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Jazz DanceA History of the Roots and Branches$
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Lindsay Guarino and Wendy Oliver

Print publication date: 2014

Print ISBN-13: 9780813049298

Published to Florida Scholarship Online: May 2014

DOI: 10.5744/florida/9780813049298.001.0001

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Vernacular Jazz Dance and Race in Hollywood Cinema

Vernacular Jazz Dance and Race in Hollywood Cinema

(p.240) 29 Vernacular Jazz Dance and Race in Hollywood Cinema
Jazz Dance

Susie Trenka

University Press of Florida

The manifold varieties of jazz dance have always dominated dance in mainstream American cinema. Given jazz dance’s African roots and its many manifestations in the African-American vernacular, it is not surprising that its use in film almost always implicates issues of race and racism. This article looks at vernacular jazz dance in mainstream American cinema as a focal point of American race relations, focusing on two particularly influential areas of popular vernacular jazz dance: first, the authentic jazz dance developed alongside the jazz music of the 1920s to 40s and featured prominently in films of the same period; and second, the hip-hop dance which first appeared in film in the 1980s and which continues to be hugely popular in contemporary commercial cinema (as well as music television). Early jazz tap figures discussed include Bill Robinson, Jeni LeGon, and the Nicholas Brothers.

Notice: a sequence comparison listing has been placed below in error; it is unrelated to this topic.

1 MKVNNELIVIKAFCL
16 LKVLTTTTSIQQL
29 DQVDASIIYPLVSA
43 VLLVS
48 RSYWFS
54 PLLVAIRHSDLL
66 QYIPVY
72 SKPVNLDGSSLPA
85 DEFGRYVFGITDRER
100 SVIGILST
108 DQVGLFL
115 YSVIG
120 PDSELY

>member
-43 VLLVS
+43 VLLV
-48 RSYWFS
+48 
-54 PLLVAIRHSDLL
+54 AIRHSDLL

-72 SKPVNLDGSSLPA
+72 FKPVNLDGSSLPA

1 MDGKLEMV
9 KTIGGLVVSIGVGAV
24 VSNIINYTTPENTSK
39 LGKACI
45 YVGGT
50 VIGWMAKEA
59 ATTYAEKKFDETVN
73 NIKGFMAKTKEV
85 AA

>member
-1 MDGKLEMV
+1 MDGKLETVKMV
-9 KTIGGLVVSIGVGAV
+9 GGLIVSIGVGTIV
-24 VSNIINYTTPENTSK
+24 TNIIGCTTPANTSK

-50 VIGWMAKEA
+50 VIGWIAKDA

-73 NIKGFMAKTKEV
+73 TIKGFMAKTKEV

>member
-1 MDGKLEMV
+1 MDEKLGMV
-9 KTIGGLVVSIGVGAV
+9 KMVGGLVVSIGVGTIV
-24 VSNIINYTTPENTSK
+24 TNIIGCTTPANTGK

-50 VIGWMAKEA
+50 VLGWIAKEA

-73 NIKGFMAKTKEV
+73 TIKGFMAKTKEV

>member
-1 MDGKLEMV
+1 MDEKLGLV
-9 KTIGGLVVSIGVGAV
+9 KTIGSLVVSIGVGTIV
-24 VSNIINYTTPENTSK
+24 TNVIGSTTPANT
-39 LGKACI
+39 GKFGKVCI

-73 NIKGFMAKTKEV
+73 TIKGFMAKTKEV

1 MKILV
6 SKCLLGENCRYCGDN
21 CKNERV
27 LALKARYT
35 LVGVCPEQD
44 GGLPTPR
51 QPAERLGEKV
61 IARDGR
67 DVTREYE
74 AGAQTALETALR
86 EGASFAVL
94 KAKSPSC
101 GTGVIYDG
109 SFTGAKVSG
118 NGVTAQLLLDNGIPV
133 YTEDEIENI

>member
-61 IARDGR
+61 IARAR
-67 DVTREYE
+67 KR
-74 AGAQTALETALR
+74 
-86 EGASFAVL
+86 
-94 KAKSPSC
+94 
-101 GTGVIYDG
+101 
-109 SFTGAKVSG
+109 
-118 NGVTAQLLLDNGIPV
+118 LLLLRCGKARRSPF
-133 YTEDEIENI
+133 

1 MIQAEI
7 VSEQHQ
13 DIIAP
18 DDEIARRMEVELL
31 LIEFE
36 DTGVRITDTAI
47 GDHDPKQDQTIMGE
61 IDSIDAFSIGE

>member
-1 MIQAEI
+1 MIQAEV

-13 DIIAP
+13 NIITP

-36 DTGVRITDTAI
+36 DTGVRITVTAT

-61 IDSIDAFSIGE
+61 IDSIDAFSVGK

Keywords:   Authentic jazz dance, Cinema, Hip-hop dance, Jazz dance, Jazz music, Jeni LeGon, Nicholas Brothers, Racism, Vernacular jazz dance

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